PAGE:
I have never dealt with the topic of arms trade before as a journalist, and I really enjoyed discovering a new world. I was surprised to learn how ordinary people Hungarian arms dealers seem to be and what they think about themselves and their profession. One of them, for example, started explaining to me once that he is actually a „pacifist,” or that he is not willing to trade hand grenades because he finds them „disgusting.”
Meanwhile, I tried to contact the Russians’ associate, Hamit Nasirlioglu, a Turkish national who was also apprehended by the DEA – but he is still in a New York prison. When I searched the internet for his name, I found Serbian language articles. This is how I discovered the name of the covert DEA operation, Perseus, for example. U.S. authorities are obsessed with giving fancy names to their operations. Perseus is a famous hero in Greek mythology, who went on a mission to cut the head of Medusa, a mythical creature. Perseus was helped by gods who gave him magical weapons, like a shield and a helmet that made him invisible. Since Medusa, one of the Gorgon monsters, turned people to stone with her gaze instantly, Perseus had to approach her by only looking at Medusa’s reflection in his shield. Once Perseus managed to cut her head, he used the magic helmet to escape the Gorgons’ cave. According to U.S. court documents, the DEA’s Perseus operation was equipped with a modernized version of these gadgets: U.S. investigators were using secret surveillance and confidential sources to cut down the head of an arms trade network.
Phone call to a prison
I obtained phone numbers to the Russians who were locked up in their cells in Moscow for quite a time. I called a Moscow number and a young man’s voice answered. After introducing myself in English as a journalist, however, he hung up on me immediately. Then I sent text messages and the Russians’ Hungarian lawyer called me back. He was open to answer my questions. The Russian voice who picked up the phone likely belonged to Lyubishin Jr. He is guarded less strictly than his father, and just like in Hungary, prisoners in Russia are usually able to hide cell phones.
The Lyubishins’ lawyer, Robert Fridman, helped me to understand, among other things, what kind of diplomatic and legal battle took place in Hungary between the U.S. and Russia as both countries tried to enforce their extradition requests for the Russian arms dealers. The U.S. administration was shocked that Viktor Orbán’s government decided to help Moscow, but I knew this already. However, the matter was so sensitive from a diplomatic perspective that most of my sources directly involved in the Russians’ case from both governments stayed silent. There was a source who must have known everything, or at least this is what I suspected from the longs silences while we talked, but this source was only willing to walk me through the extradition process in general. Another source, initially helpful and friendly, became very serious as soon as I mentioned the name Lyubishin, and redirected me to the press office.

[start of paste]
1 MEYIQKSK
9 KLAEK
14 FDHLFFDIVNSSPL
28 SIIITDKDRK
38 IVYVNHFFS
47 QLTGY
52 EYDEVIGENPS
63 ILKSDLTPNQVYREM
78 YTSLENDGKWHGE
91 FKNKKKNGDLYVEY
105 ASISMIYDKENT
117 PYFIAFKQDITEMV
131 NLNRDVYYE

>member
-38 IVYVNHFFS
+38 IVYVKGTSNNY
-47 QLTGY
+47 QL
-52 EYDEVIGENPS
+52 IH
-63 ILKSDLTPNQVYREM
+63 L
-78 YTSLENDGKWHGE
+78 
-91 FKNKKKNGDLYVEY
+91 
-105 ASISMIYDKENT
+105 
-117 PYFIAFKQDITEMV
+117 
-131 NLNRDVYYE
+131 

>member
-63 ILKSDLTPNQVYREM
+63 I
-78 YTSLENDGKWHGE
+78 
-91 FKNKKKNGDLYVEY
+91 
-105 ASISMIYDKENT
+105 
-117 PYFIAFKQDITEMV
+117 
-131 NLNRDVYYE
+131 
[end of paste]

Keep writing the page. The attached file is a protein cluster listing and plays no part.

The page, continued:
It is not a coincidence my sources were so cautious as the story of the Russian arms dealers, revealed by Direkt36, is a well-documented example of how Hungary’s government tries to maintain a close relationship with the Kremlin – even at the cost of hurting a NATO ally’s national security interests. It is natural that Hungarians wanted to keep everything in secret, but U.S. diplomacy did not want to go public with this story either as the State Department’s new policy is to avoid any criticism of the Orbán government.
I only received „no comment” answers from State Department, the DEA, DOJ, the U.S. Embassy in Budapest and the Southern district of New York attorney’s office to my original inquiry. After publication, however, State Department spokesperson Heather Nauert issued a statement. She used sentences we haven’t seen for a long time, like „the United States is disappointed in the Hungarian government’s decision to extradite the Lyubishins to Russia”, or that „this decision is not consistent with our law enforcement partnership, undercuts the work that our agencies had done together to build this case, and will make citizens in the United States, Hungary, and the world less safe.” The article has won the Quality Journalism Award in November 2018, awarded for the best articles in Hungarian journalism each month.